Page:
A switchable low–cut (high–pass) filter can be set to a turnover frequency of 100 or 300 Hz, or switched off, of course. It might have been nice to have a slightly lower option too, at 60 or 80 Hz to cut out any LF rumble without straying into ‘wanted audio’ territory, but the slope is suitably gentle and a 100Hz setting will suit vocal or guitar recording perfectly well, and compensate to some extent for the overblown bass end on many a gig PA system!
While plug–in power is made available via the external mic stereo minijack socket, there’s no professional 48V phantom power, and thus no means of attaching professional mics without their own preamp and/or adapter cable. There’s also a minijack line input, but no digital input option, and no mono high–impedance instrument input for electric guitar, bass and the like.
In fact, in terms of bells and whistles, the LS–series recorders’ list is kept mercifully short. To compare it on paper with something like a Zoom H4N, you’d notice a whole host of things missing — such as guitar effects, digital mixers and the like. While I’ve used portable recorders like these a lot (and while the Zoom H4N does have plenty to recommend it) I’ve never found much of this any use, and have never been tempted to use such facilities outside of the review process, simply because there are much better — and perfectly affordable — dedicated tools for those jobs. I suspect that the smartphone app market will eat further into all that as well, which means that the USP for devices such as the LS14 is their compact, single–use simplicity. You get the tuner that I mentioned before; you get a metronome; and you get a built–in speaker, to audition what you’ve recorded. That’s about it: everything else is dedicated to the task of recording what you present to the mics or external inputs.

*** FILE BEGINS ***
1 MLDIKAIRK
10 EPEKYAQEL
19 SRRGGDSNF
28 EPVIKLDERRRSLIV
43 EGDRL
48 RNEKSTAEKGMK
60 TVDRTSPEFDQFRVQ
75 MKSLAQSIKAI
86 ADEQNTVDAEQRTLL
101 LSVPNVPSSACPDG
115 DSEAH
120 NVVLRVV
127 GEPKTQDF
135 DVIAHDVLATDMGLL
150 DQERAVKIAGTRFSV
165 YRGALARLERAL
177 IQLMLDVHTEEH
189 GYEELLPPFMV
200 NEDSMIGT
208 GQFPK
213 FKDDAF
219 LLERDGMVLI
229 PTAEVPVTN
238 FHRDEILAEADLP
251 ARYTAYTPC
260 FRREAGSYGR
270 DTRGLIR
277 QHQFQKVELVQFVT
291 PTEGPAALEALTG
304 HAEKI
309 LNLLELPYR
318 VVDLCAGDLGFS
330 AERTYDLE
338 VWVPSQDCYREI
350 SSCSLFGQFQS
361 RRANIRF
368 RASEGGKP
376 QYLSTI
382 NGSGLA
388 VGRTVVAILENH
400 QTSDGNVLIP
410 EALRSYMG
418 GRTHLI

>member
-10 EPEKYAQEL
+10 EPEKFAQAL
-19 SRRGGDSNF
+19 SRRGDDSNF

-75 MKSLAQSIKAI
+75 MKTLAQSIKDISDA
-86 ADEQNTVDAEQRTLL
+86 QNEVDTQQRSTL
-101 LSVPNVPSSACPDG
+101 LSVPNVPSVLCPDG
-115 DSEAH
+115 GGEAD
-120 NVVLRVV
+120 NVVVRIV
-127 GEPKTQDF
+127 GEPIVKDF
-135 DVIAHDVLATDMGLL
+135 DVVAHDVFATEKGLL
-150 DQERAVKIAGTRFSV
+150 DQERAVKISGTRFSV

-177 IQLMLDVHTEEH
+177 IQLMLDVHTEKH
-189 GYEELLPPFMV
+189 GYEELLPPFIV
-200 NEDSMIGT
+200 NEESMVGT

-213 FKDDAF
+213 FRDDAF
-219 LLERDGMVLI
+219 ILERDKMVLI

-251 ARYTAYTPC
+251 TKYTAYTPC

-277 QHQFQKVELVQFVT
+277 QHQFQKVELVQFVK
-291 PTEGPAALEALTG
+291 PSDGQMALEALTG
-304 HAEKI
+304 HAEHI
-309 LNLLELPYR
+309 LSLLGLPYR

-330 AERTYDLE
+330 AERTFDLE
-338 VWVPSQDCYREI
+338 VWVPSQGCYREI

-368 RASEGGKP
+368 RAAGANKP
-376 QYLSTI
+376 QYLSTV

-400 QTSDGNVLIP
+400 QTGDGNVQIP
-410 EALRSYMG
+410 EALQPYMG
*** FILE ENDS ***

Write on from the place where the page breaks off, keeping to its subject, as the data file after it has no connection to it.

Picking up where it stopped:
There’s both built-in storage (4GB to the LS12’s 2GB) and the ability to record to the ubiquitous micro SD cards. It’s nice to have both. Despite the presence of a USB port, though, there’s no option of using this device as an audio interface — as far as I can see, this connectivity is simply for data transfer. Do we need such devices to double up as audio interfaces? Perhaps not, as most people using computer audio software will already have an interface of some sort, but it does seem a no–brainer to include the facility, and it would have been useful to some users, I’m sure.